Katsu Sandos, Tijuana-Style Tacos and More: Eat and Drink Your Way Through the Closing ‘Fireworks’ Episode of ‘In Concert at the Hollywood Bowl’ | KCET
Katsu Sandos, Tijuana-Style Tacos and More: Eat and Drink Your Way Through the Closing ‘Fireworks’ Episode of ‘In Concert at the Hollywood Bowl’
As “In Concert at the Hollywood Bowl” series airs its finale, it only seems fitting to end with a bang. Its "Fireworks!" episode will be a party in itself, with performances by pop icons like Katy Perry and Pink Martini, and composer John Williams conducting the Los Angeles Philharmonic as they perform his “Star Wars” compositions.
Since food and drink play a large role in making the Hollywood Bowl experience whole, we’ve put together a guide that brings another key aspect of what makes L.A. summers special: the food at Smorgasburg. The bustling, open-air food market, which would normally take place on Sundays year-round in downtown L.A. if not for the pandemic, has a bevy of vendors currently operating in some capacity that you can still support.
From Japanese katsu sandos to Tijuana-style tacos and Hong Kong buns, here are some purveyors from Smorgasburg’s lineup that will help you relish the last days of summer.
Japanese Sandwiches from Katsu Sando
When chef Daniel Son worked at a Michelin-starred kaiseki restaurant in Tokyo in 2012, he would often end his shifts with a late-night visit to a Japanese “konbini” convenience store. There, he’d find comfort in eating katsu sandos (fried and breaded pork cutlets, sandwiched between pillowy slices of white bread), bento boxes and onigiri rice balls.
Son wanted to introduce his versions of these grab-and-go items to folks in his hometown of L.A. as a love letter to the konbini experience. Thus, the idea of Katsu Sando was born. He held his first pop-up event at his family's now-closed West Hollywood sushi restaurant Kura in 2017. He expanded from there to other pop-ups, eventually garnering a cult following at Smorgasburg. One of his items that caught the attention of many (and found its way into plenty of Instagram posts) was his decadent A5 Wagyu katsu sando.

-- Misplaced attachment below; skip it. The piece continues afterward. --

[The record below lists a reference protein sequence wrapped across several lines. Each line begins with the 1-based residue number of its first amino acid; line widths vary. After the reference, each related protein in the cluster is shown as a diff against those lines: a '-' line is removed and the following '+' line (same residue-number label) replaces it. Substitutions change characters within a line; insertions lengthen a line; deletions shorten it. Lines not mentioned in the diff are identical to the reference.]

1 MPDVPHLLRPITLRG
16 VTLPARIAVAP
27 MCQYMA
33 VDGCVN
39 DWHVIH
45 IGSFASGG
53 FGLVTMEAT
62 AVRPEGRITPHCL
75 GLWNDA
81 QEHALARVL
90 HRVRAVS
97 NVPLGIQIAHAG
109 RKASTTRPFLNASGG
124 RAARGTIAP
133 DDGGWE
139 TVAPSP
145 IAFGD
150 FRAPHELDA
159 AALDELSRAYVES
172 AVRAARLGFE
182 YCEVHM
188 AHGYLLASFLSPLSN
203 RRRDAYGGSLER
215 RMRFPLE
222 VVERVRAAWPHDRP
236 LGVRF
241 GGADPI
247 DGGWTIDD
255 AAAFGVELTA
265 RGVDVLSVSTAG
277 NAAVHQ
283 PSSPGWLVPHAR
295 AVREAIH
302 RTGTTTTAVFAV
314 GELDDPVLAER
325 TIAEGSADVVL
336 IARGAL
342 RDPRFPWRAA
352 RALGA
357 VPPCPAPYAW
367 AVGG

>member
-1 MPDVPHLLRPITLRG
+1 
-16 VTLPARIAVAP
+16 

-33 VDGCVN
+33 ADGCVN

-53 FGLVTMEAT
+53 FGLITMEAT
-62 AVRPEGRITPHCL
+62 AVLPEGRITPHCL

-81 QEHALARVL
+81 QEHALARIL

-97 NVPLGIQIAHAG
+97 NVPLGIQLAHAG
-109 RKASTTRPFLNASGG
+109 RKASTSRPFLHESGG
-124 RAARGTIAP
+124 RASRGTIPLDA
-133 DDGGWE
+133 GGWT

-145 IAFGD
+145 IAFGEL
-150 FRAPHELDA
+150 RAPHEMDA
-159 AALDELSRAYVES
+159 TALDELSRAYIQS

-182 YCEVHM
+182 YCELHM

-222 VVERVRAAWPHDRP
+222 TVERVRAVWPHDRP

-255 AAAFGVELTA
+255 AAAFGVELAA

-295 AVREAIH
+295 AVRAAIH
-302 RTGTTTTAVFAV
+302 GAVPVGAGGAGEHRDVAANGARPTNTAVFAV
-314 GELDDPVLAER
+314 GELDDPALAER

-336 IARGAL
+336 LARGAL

Amid the pandemic, while Smorgasburg is on hiatus, Son opened a brick-and-mortar location in Chinatown, which currently has takeout options for pickup and delivery. The restaurant offers a number of freshly made katsu sandos, a mushroom katsu variety and a unique honey walnut shrimp sandwich that pays homage to the culture of Chinatown. The menu also brings in other Japanese comfort dishes like katsu curry and simple konbini store favorites such as fruit sandos and onigiri.
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Tijuana-Style Tacos from Tacos 1986
Tacos 1986 quickly took L.A. by storm when it launched as a humble Hollywood street stand whipping up Tijuana-style tacos in late 2018. Soon after, it became a dedicated Smorgasburg vendor. People flocked to the taco mavens to see their vibrant taquero Jorge “Joy” Alvarez-Tostado tend to the trompo, a vertical spit impressively holding roasted, marinated meat. Tacos 1986 has since expanded to four brick-and-mortar outposts throughout the city from Westwood Village to downtown L.A.